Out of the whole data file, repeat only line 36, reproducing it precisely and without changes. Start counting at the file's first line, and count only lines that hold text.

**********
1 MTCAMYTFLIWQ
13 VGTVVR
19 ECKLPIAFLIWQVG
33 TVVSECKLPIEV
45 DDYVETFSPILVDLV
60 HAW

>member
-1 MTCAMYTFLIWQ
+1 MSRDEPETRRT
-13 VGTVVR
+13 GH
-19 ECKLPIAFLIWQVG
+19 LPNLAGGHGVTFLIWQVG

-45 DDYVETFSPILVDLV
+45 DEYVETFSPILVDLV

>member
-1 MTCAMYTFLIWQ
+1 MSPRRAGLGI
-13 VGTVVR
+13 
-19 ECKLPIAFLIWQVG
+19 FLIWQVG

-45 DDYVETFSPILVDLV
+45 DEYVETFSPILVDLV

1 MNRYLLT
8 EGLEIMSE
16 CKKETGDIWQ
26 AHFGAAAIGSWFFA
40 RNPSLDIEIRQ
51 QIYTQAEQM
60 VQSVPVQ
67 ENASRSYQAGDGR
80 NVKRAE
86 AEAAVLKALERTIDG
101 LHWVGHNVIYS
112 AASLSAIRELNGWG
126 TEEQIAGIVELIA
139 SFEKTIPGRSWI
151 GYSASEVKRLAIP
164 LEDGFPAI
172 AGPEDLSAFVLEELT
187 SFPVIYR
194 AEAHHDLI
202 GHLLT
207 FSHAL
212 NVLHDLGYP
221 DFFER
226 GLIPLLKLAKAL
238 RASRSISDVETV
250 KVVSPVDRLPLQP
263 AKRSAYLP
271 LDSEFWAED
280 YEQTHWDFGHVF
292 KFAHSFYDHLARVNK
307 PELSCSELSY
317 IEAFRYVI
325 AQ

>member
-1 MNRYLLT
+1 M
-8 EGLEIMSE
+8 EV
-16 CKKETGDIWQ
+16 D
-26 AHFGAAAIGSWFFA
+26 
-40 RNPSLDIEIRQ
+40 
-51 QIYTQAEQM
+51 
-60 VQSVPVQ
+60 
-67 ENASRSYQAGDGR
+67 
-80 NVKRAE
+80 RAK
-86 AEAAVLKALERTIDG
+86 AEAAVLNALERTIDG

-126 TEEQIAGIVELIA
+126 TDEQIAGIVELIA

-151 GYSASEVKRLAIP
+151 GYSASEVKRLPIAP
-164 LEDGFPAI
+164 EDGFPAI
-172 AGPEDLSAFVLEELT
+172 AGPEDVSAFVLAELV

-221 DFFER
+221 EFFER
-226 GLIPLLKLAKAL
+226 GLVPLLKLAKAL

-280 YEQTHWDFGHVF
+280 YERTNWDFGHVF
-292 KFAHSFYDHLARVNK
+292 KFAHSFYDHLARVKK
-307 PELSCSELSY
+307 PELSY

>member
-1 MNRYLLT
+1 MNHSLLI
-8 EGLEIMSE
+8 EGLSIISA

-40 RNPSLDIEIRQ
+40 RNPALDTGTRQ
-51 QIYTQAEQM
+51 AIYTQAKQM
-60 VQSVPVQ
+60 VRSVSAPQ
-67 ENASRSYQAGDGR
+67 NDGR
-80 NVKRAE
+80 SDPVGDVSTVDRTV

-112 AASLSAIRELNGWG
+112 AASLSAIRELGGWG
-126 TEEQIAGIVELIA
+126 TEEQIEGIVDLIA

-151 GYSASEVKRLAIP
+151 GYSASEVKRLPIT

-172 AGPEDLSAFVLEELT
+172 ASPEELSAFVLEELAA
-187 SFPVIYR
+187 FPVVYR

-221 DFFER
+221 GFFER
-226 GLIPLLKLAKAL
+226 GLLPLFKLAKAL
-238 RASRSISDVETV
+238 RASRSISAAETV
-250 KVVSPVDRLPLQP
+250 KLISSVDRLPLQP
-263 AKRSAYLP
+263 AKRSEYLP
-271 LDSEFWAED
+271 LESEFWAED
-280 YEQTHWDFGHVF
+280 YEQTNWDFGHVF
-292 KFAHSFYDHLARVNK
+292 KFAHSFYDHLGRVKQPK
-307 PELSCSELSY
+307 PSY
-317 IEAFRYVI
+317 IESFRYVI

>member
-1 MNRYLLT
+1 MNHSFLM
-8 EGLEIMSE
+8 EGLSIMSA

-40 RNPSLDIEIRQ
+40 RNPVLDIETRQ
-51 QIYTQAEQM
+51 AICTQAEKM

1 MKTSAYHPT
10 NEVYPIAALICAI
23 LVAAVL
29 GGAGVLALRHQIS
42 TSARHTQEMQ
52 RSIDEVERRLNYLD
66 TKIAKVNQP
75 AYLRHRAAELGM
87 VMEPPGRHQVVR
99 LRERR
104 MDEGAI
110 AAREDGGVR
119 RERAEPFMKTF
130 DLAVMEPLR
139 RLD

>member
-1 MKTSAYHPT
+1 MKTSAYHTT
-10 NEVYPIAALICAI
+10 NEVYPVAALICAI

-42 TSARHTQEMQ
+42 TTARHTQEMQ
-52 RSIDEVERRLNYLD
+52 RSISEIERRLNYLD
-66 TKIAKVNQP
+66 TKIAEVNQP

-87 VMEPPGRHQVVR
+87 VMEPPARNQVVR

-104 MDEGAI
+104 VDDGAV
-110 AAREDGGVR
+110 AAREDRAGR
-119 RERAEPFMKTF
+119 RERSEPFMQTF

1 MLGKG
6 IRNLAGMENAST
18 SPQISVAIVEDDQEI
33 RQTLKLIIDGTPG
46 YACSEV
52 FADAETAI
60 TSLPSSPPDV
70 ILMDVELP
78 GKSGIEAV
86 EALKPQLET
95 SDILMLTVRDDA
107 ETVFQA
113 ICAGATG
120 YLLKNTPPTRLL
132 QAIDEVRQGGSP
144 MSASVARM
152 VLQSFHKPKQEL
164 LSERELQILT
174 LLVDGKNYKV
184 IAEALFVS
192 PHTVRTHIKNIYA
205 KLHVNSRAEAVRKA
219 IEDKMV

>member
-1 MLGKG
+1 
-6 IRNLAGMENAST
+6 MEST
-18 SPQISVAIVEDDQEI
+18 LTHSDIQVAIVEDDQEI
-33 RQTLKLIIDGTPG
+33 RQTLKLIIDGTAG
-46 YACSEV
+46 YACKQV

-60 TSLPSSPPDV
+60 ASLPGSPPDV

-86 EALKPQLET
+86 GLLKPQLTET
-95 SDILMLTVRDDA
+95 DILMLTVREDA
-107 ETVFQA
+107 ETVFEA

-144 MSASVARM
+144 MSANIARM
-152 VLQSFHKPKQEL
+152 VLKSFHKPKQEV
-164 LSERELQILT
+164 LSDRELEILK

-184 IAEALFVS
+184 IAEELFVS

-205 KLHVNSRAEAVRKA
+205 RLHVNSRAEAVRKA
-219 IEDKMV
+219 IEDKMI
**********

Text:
112 AASLSAIRELNGWG